If you need a rest from the long, dark autumn, Exeter should be top of your list of spots to consider. A good weekend away requires two things: a fun Saturday evening and a relaxing Sunday morning, and Exeter offers both.
Exeter’s major tourist draw is undoubtedly its tremendous cathedral. The towers are architecturally unique, and date to the 12th century. The real highlights of the cathedral are the multi-coloured library room and the minstrel’s gallery (an ornate, carved wooden balcony).
Entry is charged and the audio guide is engaging but tricky to follow in places. Some tours, including rooftop tours, are due to restart soon but were sadly unavailable during my visit.
The square outside the cathedral will host Exeter’s main Christmas market from November 16, which promises to be a festive wonderland where you’ll be able to drink beer in the shadow of the magnificent cathedral and shop for unusual handmade gifts.
Wandering down the hill from the cathedral towards the quayside, you find a rejuvenated area full of cafés, restaurants, and pubs. Exeter was heavily bombed by the Luftwaffe, resulting in a modern city centre, but tranquil spots are still possible to find. Its blessing as a relatively compact city means, once there, walking is the only means of transportation required.
Another highlight worth exploring is the network of vaulted Underground Passages that run beneath the city’s streets and can be explored on guided tours that run throughout the winter weekends (£6 per adult).
There is no shortage of places to eat and drink in Exeter, as the food scene continues to develop. For dinner, Harry’s, a workaday name but a brilliant bistro, offered a good balance of British dishes and good wines at very reasonable prices (a really good dry Riesling set me back just £6), and seafood restaurant @Angela’s offered high-quality fresh local fish, including a fillet of Brixham hake (£22) that was delicious. Lunch at the Rum & Crab Shack is a must – the zesty soft-shell crab salad (£11.95) was sublime, and the atmosphere was chilled out and cosmopolitan.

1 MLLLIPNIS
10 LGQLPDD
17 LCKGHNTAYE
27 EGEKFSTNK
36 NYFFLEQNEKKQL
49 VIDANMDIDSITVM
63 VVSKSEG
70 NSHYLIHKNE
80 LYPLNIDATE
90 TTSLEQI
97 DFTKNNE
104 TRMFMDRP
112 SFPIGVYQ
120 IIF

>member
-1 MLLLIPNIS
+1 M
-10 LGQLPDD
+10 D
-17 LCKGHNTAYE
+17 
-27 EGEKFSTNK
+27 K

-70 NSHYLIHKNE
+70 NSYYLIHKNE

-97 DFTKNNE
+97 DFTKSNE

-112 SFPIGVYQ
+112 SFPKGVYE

There are also better bars than is immediately obvious. Crockett’s, Exeter’s newest gin bar, is tucked around the corner from Exeter Central station. Off a small street of independent fashion boutiques, the Saturday night atmosphere was lively and good fun, with a huge range of gins to sample.
Hiring a bicycle is a good way to get out of the city and clear the head on Sunday morning with a relaxing ride down the River Exe. Saddles & Paddles offer a great range of well-maintained hire bikes (£10 for three hours), offering a low-cost and chilled way to while away some time. The traffic-free route through picturesque Riverside Valley Park, all the way to the mouth of the estuary at Topsham, was enjoyable and a thoroughly peaceful escape.
It was a shame to have to leave the bike and head back to the railway station, but returning to Bristol couldn’t have been easier: regular train services run from Bristol Parkway and Temple Meads, taking less than an hour. Travelling by road is unproblematic too, with a straight run on the M5, traffic permitting.
Easily navigable on foot, with plenty of sights to fill a weekend away, Exeter is a great place to visit as the nights draw in and the cathedral windows shine in the darkness, the sound of carols drifting out into the square.
To find out more about planning your trip to Exeter www.visitexeter.com.